Before last semester, most of my teaching experience came from Karate. For the first few years of my undergrad, 2 friends and I taught 3 classes a week of Shito-Ryu Karate Do and Taekwondo. We were all black belts, all women, and except for me, all under 5’3″. It was fun, but every so often a new student would come who couldn’t get over being taught by people half his size. We learned to know the signs: the student would hit lower-ranked students harder than necessary in drills, interrupt us when we’re teaching, preen during warm-ups.
We had a teacher-meeting to discuss a strategy to make these visiting students less disruptive. We decided whenever we suspected someone was going to try to take a chunk out of our class on their ego-trip, we would spend the first 30 minutes doing calisthenics. This:
- Left the visitors too tuckered out to make much trouble,
- Demonstrated that we, the teachers, were in better fighting shape than the visitor without us having to brag, or as I did in one case, chase him around the room during a sparring practice until he gave up.
- Was a good work-out.
Starting to teach my class last semester, I found a few students always came in with classroom versions of the same behaviors: they would criticize other students more harshly than necessary, interrupt while I was teaching, sit in the back and make snarky faces.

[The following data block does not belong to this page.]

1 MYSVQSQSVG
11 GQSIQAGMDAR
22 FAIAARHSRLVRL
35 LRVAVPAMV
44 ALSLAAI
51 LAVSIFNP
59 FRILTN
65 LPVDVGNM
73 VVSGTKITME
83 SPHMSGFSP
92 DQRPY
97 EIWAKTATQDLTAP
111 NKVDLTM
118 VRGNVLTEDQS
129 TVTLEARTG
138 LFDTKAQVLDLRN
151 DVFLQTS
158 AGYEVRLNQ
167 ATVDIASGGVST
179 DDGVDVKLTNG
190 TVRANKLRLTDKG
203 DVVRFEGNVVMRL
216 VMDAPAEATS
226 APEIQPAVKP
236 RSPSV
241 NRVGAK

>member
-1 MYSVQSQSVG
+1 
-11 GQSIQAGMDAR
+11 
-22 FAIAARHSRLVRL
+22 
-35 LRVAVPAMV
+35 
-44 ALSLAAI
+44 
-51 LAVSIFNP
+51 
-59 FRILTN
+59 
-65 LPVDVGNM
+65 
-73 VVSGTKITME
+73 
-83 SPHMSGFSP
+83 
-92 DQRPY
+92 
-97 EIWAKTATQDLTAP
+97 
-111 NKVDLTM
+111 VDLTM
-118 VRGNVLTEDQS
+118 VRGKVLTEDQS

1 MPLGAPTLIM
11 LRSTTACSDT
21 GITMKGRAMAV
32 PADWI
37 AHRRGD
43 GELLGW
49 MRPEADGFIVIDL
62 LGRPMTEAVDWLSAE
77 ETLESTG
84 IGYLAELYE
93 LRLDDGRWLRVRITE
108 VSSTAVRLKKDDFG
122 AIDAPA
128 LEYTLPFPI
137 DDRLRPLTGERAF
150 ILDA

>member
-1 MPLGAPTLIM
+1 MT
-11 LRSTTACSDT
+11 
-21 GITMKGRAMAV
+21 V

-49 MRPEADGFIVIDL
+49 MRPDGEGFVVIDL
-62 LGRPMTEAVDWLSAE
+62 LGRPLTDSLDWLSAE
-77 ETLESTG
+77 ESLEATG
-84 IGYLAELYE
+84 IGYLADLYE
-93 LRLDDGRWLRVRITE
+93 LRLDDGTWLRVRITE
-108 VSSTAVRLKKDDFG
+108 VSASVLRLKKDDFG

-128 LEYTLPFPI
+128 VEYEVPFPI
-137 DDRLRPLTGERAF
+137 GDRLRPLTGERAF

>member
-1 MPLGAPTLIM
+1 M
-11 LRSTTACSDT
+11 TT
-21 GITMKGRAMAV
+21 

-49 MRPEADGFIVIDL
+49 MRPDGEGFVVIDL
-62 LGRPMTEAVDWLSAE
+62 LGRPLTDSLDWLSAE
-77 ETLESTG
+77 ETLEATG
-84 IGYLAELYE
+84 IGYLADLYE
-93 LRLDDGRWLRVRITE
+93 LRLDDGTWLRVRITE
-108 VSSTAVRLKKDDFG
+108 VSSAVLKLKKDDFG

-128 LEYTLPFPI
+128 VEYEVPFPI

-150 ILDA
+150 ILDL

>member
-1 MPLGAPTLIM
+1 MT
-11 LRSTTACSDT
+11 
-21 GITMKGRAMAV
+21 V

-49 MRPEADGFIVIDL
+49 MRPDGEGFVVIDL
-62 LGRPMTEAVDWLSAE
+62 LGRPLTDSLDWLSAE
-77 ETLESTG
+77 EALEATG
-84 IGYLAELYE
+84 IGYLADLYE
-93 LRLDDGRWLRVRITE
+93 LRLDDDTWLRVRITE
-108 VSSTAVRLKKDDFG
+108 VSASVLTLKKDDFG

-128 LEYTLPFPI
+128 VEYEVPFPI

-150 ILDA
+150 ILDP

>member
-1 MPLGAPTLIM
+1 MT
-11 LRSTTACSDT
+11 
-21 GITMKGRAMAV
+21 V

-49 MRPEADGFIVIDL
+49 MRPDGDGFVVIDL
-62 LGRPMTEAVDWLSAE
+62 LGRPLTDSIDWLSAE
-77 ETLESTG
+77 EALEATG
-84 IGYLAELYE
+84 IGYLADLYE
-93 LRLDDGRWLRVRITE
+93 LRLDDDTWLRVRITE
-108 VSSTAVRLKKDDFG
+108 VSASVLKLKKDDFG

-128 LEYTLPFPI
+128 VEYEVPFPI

But I couldn’t give my disruptive classroom students laps.
Instead, I usually do a combination of the following things. Before anything else though, I try to remember that their behavior is coming out of fear about their careers, a miss-shaped ego, and probably my own lack of having made clear how my class should feel. Ok, here are my other strategies:
- Meet with the student outside of class, so they can work through any tantrums without disrupting the other students.
- Refer them to a higher power, ie, one of the offices at CMU that can handle issues outside of my scope–financial aid, counseling and psychological services (CAPS), a career consultant, anyone who’s better at molding drama into growth.
- If they’re bubbling up in class and there’s no way I can lance that boil before it touches the other students, I come up with an excuse to work with each student individually–I do this at the end of every class anyway, so that I get a feel for where everyone is, but I spend extra time with folks going through a rough patch–and go sit and quietly talk them through the problem.
I find it takes about 3 weeks of once-weekly class meetings for everyone to get a feel for the tone of the class. I make sure every class has an identical structure (job search check-ins where I ask sample interview questions about the job they applied for that week, a workshop on the topic of the week, one-on-ones) which lets me easily slot the entire class from activity to activity without much fuss.
The disruptive students are few and far between, but I like having some way of dealing with them other than making them do laps.
“Remember upon the conduct of each depends the fate of all.”–Alexander the Great